Incremental Data Mining Using Concurrent Online Refresh of Materialized Data Mining Views [chapter]

Mikołaj Morzy, Tadeusz Morzy, Marek Wojciechowski, Maciej Zakrzewicz
2005 Lecture Notes in Computer Science  
Data mining is an iterative process. Users issue series of similar data mining queries, in each consecutive run slightly modifying either the definition of the mined dataset, or the parameters of the mining algorithm. This model of processing is most suitable for incremental mining algorithms that reuse the results of previous queries when answering a given query. Incremental mining algorithms require the results of previous queries to be available. One way to preserve those results is to use
more » ... terialized data mining views. Materialized data mining views store the mined patterns and refresh them as the underlying data change. Data mining and knowledge discovery often take place in a data warehouse environment. There can be many relatively small materialized data mining views defined over the data warehouse. Separate refresh of each materialized view can be expensive, if the refresh process has to re-discover patterns in the original database. In this paper we present a novel approach to materialized data mining view refresh process. We show that the concurrent on-line refresh of a set of materialized data mining views is more efficient than the sequential refresh of individual views. We present the framework for the integration of data warehouse refresh process with the maintenance of materialized data mining views. Finally, we prove the feasibility of our approach by conducting several experiments on synthetic data sets. The patterns discovered as the result of the execution of a data mining algorithm can be regarded as an answer to a sophisticated database query. A user defines the set of mined data using standard SQL commands and determines the parameters governing a given data mining algorithm. In response, relevant patterns are returned to the user for evaluation. Users usually do not achieve satisfying results immediately. It is an iterative process, where in each consecutive step the user evaluates the patterns and, suitably to the needs, expectations, and experience, modifies either the mined dataset, or algorithm parameters, or both. Because of this iterative and repetitive nature of mining processing, a data mining system must efficiently exploit the results of previous queries when fulfilling user requests. Data warehouses facing similar requirements in on-line analytical processing are materializing the results of queries as snapshots and rewrite incoming queries to use the materialized data. The same principle applies to data mining systems, where previously discovered patterns are stored in materialized data mining views and used to efficiently answer user queries.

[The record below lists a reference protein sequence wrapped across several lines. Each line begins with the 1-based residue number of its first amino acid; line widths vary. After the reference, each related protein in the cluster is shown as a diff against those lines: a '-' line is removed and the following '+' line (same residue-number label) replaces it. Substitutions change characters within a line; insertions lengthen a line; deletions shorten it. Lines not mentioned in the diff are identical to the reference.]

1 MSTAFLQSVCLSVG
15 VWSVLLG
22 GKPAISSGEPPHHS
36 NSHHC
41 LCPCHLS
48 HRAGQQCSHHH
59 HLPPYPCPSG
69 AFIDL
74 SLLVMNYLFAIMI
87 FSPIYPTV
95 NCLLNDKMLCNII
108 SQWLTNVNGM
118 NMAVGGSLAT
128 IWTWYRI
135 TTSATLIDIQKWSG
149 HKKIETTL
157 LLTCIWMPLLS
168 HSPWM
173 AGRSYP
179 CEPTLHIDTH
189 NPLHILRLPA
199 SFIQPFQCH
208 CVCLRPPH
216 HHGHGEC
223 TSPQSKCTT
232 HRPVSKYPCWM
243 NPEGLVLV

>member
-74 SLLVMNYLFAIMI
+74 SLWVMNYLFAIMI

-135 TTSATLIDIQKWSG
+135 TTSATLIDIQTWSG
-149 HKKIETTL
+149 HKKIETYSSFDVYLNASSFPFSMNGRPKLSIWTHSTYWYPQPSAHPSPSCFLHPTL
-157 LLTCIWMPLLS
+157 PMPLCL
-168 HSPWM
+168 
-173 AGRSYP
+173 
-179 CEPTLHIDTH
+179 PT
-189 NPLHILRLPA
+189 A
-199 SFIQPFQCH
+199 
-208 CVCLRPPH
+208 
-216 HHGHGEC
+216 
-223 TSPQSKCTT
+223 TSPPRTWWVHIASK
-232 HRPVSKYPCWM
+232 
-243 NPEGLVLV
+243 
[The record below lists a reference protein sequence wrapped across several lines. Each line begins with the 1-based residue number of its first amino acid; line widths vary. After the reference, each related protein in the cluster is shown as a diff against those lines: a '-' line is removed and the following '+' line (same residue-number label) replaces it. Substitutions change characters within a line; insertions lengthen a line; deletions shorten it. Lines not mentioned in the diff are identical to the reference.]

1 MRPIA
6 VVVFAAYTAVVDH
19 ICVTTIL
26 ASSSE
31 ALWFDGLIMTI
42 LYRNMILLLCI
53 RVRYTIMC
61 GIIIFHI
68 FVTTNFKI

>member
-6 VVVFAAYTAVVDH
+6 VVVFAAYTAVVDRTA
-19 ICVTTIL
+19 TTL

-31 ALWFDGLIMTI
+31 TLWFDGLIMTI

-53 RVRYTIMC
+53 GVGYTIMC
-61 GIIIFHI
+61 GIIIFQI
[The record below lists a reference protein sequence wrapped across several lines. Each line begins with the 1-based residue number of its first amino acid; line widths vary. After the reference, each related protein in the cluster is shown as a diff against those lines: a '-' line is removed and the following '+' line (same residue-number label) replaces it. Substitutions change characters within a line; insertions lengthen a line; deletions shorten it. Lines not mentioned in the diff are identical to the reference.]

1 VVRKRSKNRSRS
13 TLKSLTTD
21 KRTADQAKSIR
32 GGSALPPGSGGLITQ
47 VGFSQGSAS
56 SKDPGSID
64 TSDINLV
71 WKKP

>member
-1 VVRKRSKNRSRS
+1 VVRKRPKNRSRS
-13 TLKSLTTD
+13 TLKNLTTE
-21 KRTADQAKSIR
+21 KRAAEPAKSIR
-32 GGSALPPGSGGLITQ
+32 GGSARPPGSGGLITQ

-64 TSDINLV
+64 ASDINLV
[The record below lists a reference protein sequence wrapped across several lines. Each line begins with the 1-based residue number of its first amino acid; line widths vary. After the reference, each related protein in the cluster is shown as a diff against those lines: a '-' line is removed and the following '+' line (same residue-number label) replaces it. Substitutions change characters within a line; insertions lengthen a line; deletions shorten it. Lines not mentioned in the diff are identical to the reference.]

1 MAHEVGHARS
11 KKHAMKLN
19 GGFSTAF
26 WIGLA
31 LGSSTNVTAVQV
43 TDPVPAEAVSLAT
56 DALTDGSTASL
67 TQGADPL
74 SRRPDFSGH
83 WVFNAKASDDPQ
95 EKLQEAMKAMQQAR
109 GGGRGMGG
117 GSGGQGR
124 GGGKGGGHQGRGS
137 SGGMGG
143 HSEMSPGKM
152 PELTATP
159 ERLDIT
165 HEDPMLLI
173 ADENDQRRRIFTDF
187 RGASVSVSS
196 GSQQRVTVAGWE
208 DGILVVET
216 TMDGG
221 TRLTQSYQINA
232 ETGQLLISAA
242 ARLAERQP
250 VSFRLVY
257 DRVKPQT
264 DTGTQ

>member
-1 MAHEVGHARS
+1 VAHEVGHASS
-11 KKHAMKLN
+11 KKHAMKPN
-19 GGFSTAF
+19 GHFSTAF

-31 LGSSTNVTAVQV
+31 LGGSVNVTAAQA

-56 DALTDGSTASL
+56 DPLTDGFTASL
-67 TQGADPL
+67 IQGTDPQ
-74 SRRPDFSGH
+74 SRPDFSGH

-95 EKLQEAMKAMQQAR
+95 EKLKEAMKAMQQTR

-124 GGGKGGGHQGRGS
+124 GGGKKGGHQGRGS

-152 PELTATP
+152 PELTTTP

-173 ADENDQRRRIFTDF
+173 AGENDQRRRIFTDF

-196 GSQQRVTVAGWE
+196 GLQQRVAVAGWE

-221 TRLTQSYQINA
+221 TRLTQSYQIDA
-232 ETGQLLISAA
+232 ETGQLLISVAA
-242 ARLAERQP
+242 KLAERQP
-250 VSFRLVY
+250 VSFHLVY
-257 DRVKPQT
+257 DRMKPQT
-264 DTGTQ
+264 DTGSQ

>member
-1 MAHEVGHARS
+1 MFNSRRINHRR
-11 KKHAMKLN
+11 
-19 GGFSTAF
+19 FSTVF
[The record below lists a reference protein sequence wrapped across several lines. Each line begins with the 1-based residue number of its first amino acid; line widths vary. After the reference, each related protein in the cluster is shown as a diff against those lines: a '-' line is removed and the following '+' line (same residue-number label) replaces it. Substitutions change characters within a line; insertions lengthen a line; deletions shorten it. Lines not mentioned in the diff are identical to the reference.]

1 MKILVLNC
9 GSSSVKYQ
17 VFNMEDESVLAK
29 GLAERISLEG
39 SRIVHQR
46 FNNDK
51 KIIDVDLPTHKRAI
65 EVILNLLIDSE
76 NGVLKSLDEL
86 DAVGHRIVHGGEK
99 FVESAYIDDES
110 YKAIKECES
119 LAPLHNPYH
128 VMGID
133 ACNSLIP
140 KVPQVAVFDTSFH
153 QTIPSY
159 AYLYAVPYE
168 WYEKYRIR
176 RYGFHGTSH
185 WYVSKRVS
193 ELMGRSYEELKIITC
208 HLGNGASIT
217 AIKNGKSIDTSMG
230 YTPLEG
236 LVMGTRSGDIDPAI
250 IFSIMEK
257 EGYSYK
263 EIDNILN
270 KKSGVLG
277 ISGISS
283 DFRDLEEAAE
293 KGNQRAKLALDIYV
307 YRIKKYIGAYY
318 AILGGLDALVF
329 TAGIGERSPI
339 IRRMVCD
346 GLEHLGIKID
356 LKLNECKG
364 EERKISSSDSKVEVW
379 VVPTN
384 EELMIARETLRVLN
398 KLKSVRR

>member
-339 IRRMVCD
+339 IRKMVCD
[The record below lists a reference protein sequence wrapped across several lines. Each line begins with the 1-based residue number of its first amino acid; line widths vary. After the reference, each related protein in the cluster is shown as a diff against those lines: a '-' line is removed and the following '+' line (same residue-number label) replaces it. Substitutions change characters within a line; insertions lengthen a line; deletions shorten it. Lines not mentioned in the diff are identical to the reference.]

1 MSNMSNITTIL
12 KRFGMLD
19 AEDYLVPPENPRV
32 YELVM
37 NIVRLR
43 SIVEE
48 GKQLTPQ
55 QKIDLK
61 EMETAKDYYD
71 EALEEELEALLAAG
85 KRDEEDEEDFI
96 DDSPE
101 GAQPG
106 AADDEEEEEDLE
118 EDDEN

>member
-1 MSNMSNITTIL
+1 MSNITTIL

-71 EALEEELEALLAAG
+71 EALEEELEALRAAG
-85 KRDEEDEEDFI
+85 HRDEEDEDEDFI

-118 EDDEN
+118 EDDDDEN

doi:10.1007/11546849_29 fatcat:i72raoykcjac5o2yibc2k4oy4i